Subject: DegradedArray event on /dev/md0:myserver This is an automatically generated mail message from mdadm running on myserver A DegradedArray event had been detected on md device /dev/md0.
Uh-oh. This is one reason why I don't use RAID for booting the system. I use a totally separate hard drive for the OS. My RAID is for data.
Let's login as root and take a look:
# mdadm --detail /dev/md0 /dev/md0: Version : 1.2 Creation Time : Thu Mar 17 10:42:16 2011 Raid Level : raid1 Array Size : 1171873823 (1117.59 GiB 1200.00 GB) Used Dev Size : 1171873823 (1117.59 GiB 1200.00 GB) Raid Devices : 1 Total Devices : 3 Persistence : Superblock is persistent Update Time : Fri Jan 4 07:25:43 2013 State : active, degraded Active Devices : 1 Working Devices : 1 Failed Devices : 0 Spare Devices : 0 Name : myserver:0 UUID : b8d85003:03eb3cd0:fbb98516:361fb411 Events : 6596 Number Major Minor RaidDevice State 0 8 1 0 active sync /dev/sdb1 1 0 0 1 faulty removed
So one of my RAID drives has apparently desynced, gone bad, or otherwise fallen off the array beyond the ability of mdadm to fix. sdb1 is the remaining good drive.
# blkid | grep linux_raid_member /dev/sda1: UUID="b8d85003-03eb-3cd0-fbb9-8516361fb411" LABEL="myserver:0" TYPE="linux_raid_member" /dev/sdb1: UUID="b8d85003-03eb-3cd0-fbb9-8516361fb411" LABEL="myserver:0" TYPE="linux_raid_member"
My two RAID drives are /dev/sda1 and /dev/sdb1. sdb1 is good. Therefore the faulty drive is sda1. Let's get the serial number of the bad drive, since that is printed on the outside of the drive.
# hdparm -I /dev/sda1 | grep "Serial Number" Serial Number: WD-WMAZA3691591
Alternately, I could look for the serial number of the good drive(s).
Let's try re-adding the bad drive. Perhaps it was a onetime anomaly
# mdadm --add /dev/md0 /dev/sda1
Watch the progress if the sync using
cat /proc/mdstat. For a 1200GB partition, my system takes about three hours for the mirroring to complete.
Often, re-adding the drive to the array is all you need to do, and the nonfaulty drive will happily rejoin it's friends in RAID.
However in this case, an hour later, the mirroring failed. Another degraded-array email showed up in my inbox. And a basic information command like
hdparm -I /dev/sda1failed with an input/output error. The drive is no longer trustworthy and must be replaced.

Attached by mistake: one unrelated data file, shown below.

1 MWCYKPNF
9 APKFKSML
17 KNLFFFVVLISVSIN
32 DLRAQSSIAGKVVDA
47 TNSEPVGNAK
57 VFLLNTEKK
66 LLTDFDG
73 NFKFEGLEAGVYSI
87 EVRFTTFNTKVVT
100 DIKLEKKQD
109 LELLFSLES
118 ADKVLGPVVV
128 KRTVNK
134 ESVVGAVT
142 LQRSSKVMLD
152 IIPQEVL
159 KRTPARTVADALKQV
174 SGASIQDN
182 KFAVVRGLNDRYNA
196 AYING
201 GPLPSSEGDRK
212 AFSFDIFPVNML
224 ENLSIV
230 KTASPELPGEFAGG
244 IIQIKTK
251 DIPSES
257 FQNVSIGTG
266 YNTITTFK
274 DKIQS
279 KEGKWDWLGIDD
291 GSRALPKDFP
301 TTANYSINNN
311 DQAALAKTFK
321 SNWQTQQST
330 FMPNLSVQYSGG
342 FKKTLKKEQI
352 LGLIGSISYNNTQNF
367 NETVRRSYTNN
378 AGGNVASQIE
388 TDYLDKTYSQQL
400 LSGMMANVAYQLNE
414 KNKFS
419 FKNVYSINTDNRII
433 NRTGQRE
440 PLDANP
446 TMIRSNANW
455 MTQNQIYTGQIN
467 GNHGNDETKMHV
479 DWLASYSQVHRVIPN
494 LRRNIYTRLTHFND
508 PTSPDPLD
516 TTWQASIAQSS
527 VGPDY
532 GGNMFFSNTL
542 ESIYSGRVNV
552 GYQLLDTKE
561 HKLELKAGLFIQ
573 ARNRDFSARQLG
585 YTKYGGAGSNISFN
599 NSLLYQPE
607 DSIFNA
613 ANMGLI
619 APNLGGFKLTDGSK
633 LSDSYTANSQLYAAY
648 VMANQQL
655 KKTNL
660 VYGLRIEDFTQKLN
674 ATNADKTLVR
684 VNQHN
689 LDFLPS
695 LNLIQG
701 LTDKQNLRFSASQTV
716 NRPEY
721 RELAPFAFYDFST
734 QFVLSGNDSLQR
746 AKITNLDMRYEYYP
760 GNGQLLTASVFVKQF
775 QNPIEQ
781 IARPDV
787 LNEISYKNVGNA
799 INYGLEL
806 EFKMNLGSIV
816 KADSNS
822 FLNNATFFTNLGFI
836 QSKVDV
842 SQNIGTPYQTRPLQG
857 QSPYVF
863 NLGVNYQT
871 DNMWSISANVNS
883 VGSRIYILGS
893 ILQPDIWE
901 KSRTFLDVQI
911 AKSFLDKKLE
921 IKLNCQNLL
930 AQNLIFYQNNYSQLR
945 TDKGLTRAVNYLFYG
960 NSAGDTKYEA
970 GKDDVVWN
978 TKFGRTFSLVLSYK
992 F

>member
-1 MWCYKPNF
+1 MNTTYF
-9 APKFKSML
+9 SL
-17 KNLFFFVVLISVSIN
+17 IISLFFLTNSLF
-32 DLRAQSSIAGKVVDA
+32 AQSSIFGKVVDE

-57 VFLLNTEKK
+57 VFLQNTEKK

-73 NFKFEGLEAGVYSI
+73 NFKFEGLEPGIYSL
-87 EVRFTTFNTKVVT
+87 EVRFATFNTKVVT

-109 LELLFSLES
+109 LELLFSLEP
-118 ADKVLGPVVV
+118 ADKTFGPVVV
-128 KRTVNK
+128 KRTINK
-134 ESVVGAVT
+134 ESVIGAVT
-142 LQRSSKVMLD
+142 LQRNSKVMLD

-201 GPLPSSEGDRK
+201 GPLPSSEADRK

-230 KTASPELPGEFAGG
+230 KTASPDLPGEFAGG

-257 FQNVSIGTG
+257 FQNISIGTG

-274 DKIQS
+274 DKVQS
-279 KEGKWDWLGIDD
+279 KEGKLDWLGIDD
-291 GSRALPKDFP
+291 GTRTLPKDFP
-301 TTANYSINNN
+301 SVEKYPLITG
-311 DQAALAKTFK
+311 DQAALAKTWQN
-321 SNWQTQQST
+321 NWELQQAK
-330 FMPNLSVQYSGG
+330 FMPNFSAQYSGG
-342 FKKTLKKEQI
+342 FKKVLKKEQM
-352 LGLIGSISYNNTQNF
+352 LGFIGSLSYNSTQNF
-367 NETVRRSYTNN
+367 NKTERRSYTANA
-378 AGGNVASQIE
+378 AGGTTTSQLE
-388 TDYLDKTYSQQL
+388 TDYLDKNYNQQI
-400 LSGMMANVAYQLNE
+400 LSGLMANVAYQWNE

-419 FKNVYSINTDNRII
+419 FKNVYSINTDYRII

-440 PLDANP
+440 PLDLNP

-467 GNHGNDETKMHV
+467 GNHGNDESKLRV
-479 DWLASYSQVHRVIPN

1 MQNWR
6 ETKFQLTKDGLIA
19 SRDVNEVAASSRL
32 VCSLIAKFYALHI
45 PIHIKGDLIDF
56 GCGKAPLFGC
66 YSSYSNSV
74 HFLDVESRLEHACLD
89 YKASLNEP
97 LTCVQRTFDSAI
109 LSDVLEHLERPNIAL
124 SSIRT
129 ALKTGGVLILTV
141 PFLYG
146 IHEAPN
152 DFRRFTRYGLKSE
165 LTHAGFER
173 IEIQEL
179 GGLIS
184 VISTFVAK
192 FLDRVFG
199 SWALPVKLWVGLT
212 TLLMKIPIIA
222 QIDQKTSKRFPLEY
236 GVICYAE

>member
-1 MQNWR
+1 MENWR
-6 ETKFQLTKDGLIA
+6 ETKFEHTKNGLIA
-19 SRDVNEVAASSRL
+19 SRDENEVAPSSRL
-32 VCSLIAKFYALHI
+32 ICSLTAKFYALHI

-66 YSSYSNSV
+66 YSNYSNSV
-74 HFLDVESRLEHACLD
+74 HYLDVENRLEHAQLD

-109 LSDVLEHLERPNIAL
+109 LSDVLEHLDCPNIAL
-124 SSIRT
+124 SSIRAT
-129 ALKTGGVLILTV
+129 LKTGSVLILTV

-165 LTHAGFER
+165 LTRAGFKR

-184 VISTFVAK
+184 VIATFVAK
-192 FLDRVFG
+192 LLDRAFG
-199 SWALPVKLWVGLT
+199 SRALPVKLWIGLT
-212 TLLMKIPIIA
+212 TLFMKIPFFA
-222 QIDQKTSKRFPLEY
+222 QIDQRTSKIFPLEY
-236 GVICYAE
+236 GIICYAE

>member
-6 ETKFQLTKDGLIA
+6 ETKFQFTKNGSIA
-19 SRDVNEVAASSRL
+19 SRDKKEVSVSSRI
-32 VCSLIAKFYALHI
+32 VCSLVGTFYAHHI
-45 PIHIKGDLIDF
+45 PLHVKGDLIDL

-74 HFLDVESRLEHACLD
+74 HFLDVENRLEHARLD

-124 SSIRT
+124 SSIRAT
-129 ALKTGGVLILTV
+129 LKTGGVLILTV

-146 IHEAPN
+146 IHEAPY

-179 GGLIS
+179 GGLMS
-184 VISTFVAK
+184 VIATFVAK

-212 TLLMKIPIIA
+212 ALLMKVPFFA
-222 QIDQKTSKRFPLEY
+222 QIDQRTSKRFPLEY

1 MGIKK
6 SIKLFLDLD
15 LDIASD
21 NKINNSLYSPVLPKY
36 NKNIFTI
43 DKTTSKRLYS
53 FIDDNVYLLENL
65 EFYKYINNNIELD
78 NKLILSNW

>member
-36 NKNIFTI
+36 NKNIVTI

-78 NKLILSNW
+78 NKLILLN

I ordered two slightly larger drives, to increase size to a three disk array. Replacement drives must be the same size or larger. I happen to know I have space in the server case for an additional drive, and that I have additional power connections and motherboard data connections available (and cables) for the new drive.
With the new drives in hand, it's time to poweroff the server (er, don't forget to tell network users that you're doing this!). Since we're adding and removing drives, there is a good chance that we will need access to BIOS...so that means moving the server to the desk and hooking up a keyboard and monitor.
First, remove the bad drive. Good thing we know the serial number!
Second, add the new drives. Test them by booting into BIOS and ensuring they are detected. While in BIOS, make sure the boot drive is correct. Mine had changed and I had to fix it.
Finally, boot the machine and gain root.
# ls /dev | grep sd sda sda1 sdb sdb1 sdb2 sdb5 sdc sdd
It looks like sda1 is our raid partition, sdb* is our non-raid system disk, and sdc and sdd are the new unpartitioned drives. We can verify that using
# parted -l Model: ATA WDC WD20EARS-00M (scsi) Disk /dev/sda: 2000GB Sector size (logical/physical): 512B/512B Partition Table: gpt Number Start End Size File system Name Flags 1 17.4kB 1200GB 1200GB ext3 Server Model: ATA WDC WD3200AVJB-6 (scsi) Disk /dev/sdb: 320GB Sector size (logical/physical): 512B/512B Partition Table: msdos Number Start End Size Type File system Flags 1 1049kB 319GB 319GB primary ext3 boot 2 319GB 320GB 1546MB extended 5 319GB 320GB 1546MB logical linux-swap(v1)
In order to add the new drives to the RAID array, we must first create a partition table (I chose GPT becasue these are large drives). Next, we partition them to match the existing drive. Then we can add them to the array.
# parted /dev/sdc mklabel gpt # parted -a optimal /dev/sdc mkpart 1 ext3 17.4kb 1200GB # mdadm --add /dev/md0 /dev/sdc1 # parted /dev/sdd mklabel gpt # parted -a optimal /dev/sdd mkpart 1 ext3 17.4kb 1200GB # mdadm --add /dev/md0 /dev/sdd1
See how each partition has three commands? See how we took the partition sizes directly from the existing partition above?
And now we are back in familiar territory - we have added drives to an array before. We can monitor the process using
cat /proc/mdstat, and expect it to take a few hours.
And the array is humming along smoothly again.